Let's all crowdsource a product nobody really wants

22 July 2008

Techcrunch's Michael Arrington wants a web tablet and, not only that, he believes it will only happen if the design is crowdsourced, claiming that the machine doesn't exist. Oh really? I've seen loads of them. It's just that they tend to be prototypes in places like the Philips HomeLab.

If you look at the Philips Research site and poke around a little, you will find pictures of a device not a million miles from the Techcrunch mock-up being used as an oversized remote control. You can see an example below. Philips Electronics has a heavily stripped-down screen-based remote that you can buy in the shops as a kind of souped-up OneForAll.


The problem is not making a web tablet. I don't think it's even a case of getting the price down. It's working out whether you have a big enough market for the device to ship in high enough volumes to justify the wafer-thin margins needed to deliver a $200 price on a product that has something like a 10in colour screen, processor, WiFi and a few gigs of storage.

Crowdsourcing can absolutely get the design done: hardware and software. Open-source hardware design exists. People have already worked out the licensing for that and mechanisms to make it work. The problem comes when you get to volume. Openmoko's Neo FreeRunner is a niche product - a mobile phone for Linux hackers - but in incredibly short supply. Distributors reckon they might - just might - get some by the end of July.

To get a product like this off the ground, you have to attract the attention of someone who has the money to get thousands slapped together and shipped over from China. And this is where you come face-to-face with the demand for a product like this. Or the lack of it.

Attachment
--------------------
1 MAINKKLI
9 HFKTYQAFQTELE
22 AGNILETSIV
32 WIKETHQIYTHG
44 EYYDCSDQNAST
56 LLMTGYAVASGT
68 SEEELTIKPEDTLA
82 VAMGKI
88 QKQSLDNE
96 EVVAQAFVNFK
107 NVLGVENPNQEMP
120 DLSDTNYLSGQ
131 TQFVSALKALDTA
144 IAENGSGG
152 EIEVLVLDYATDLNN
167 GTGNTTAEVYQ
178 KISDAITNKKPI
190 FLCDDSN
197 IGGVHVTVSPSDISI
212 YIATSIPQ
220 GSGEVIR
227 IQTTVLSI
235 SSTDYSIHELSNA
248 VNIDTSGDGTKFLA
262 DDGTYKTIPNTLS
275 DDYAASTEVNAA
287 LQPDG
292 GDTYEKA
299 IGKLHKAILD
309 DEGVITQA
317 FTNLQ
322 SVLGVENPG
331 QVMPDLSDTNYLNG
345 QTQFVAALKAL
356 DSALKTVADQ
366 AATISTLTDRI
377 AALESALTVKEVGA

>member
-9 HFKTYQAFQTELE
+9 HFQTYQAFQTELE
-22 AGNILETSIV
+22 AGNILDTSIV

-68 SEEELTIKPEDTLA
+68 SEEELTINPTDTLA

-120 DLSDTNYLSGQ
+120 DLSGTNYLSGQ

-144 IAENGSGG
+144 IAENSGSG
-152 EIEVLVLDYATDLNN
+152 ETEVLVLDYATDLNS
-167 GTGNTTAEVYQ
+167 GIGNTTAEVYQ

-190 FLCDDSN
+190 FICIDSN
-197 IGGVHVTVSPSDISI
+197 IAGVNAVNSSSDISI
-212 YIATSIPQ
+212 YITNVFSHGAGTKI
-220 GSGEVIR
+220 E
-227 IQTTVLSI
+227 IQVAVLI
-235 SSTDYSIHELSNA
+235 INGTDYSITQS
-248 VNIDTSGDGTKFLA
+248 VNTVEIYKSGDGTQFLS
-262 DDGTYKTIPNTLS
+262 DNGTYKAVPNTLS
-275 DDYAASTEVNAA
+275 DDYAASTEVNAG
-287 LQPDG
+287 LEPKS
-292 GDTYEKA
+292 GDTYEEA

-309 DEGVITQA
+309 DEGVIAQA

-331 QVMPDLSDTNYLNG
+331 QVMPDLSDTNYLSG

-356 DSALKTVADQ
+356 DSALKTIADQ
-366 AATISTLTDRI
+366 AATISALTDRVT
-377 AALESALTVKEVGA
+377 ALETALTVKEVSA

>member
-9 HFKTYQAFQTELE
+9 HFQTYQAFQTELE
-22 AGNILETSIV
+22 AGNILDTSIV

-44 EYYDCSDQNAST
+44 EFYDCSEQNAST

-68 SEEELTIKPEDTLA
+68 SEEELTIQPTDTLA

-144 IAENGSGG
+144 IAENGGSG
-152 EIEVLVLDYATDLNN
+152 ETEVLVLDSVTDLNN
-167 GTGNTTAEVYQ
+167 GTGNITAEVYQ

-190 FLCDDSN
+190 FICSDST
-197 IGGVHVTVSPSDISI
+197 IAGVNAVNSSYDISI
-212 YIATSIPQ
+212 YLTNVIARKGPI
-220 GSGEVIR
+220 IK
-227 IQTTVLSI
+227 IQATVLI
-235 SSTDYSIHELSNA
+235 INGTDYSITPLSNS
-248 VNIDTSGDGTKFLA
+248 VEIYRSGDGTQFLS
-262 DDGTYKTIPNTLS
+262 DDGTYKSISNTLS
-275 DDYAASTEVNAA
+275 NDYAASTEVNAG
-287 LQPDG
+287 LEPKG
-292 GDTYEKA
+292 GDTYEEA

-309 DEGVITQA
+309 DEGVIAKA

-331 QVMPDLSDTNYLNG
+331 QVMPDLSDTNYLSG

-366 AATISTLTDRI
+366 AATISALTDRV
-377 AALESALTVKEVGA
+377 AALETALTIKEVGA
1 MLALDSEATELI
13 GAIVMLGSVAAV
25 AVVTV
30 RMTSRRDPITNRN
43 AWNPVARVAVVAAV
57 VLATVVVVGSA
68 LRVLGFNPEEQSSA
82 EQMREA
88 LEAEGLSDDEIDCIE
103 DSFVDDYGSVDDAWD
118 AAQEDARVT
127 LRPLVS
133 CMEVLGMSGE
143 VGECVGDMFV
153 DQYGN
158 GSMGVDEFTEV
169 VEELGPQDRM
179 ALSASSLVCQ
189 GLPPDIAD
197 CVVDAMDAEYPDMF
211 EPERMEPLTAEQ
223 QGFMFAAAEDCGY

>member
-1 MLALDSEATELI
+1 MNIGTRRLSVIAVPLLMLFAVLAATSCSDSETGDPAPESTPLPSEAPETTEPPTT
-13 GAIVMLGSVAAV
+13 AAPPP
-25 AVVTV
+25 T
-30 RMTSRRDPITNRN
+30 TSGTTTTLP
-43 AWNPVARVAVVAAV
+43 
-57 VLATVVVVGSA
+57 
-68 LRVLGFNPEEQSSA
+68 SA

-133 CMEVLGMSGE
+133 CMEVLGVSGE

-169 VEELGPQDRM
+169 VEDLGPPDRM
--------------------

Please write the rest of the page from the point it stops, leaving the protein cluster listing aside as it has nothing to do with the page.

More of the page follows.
If this thing has a regular LCD screen, it doesn't matter how little power you want from the processor, it will eat batteries for lunch, then sit plugged into the wall until it's ready for dinner. The only way to avoid that problem is to use a screen that does not depend on a backlight, which is what Amazon did with the Kindle, which is not all that far from the Techcrunch spec. Unfortunately, Firefox won't look that snazzy on the muddy greyscale screens of today's e-ink technology. But at least the batteries last.

OK. Let's take on the usage model. To be more than an iPhone, you need to work on it. So, Arrington postulates a virtual keyboard. That pushes the size of the screen up to around 12in and still leaves you with a problem. The optimum angles for viewing and typing are quite different, even if you can somehow touch type on a surface with no tactile feedback.

I get worried when the mock-ups from OLPC look feasible but, if you are going to have a screen-based keyboard, the XO-2 is likely to be more usable than the Firefox tablet that Arrington proposes. At least you can tilt the screen you use as a display to a decent angle without bending your wrists at unnatural angles. But, by the time you get that far, you are back at the good-old subnotebook, simply having replaced the keyboard with a second screen. And that, of course, is the product that Palm killed off last year, following several other attempts into obscurity.

The Firefox tablet looks great in principle - up to the point where you start thinking about whether you want to cough up the money needed to pay for one.

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